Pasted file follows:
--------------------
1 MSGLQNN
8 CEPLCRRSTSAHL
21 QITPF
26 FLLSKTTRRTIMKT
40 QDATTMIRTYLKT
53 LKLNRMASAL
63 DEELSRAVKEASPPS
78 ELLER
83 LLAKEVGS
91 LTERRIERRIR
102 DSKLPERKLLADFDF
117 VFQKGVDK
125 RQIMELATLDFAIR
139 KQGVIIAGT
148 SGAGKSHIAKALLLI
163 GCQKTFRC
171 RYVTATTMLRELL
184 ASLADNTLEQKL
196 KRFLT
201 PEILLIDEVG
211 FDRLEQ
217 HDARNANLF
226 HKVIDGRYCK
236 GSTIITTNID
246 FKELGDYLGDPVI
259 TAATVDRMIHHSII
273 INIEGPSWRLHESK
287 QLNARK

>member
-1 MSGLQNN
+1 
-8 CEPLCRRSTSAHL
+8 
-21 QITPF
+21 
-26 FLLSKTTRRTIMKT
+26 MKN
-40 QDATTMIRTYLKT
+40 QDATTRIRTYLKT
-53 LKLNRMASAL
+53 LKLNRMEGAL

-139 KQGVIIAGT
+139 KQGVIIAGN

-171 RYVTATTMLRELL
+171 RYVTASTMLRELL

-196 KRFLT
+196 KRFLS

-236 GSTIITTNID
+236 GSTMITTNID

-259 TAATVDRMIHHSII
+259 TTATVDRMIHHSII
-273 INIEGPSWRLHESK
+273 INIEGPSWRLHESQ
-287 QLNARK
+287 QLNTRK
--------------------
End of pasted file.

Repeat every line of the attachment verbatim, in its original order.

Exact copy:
1 MSGLQNN
8 CEPLCRRSTSAHL
21 QITPF
26 FLLSKTTRRTIMKT
40 QDATTMIRTYLKT
53 LKLNRMASAL
63 DEELSRAVKEASPPS
78 ELLER
83 LLAKEVGS
91 LTERRIERRIR
102 DSKLPERKLLADFDF
117 VFQKGVDK
125 RQIMELATLDFAIR
139 KQGVIIAGT
148 SGAGKSHIAKALLLI
163 GCQKTFRC
171 RYVTATTMLRELL
184 ASLADNTLEQKL
196 KRFLT
201 PEILLIDEVG
211 FDRLEQ
217 HDARNANLF
226 HKVIDGRYCK
236 GSTIITTNID
246 FKELGDYLGDPVI
259 TAATVDRMIHHSII
273 INIEGPSWRLHESK
287 QLNARK

>member
-1 MSGLQNN
+1 
-8 CEPLCRRSTSAHL
+8 
-21 QITPF
+21 
-26 FLLSKTTRRTIMKT
+26 MKN
-40 QDATTMIRTYLKT
+40 QDATTRIRTYLKT
-53 LKLNRMASAL
+53 LKLNRMEGAL

-139 KQGVIIAGT
+139 KQGVIIAGN

-171 RYVTATTMLRELL
+171 RYVTASTMLRELL

-196 KRFLT
+196 KRFLS

-236 GSTIITTNID
+236 GSTMITTNID

-259 TAATVDRMIHHSII
+259 TTATVDRMIHHSII
-273 INIEGPSWRLHESK
+273 INIEGPSWRLHESQ
-287 QLNARK
+287 QLNTRK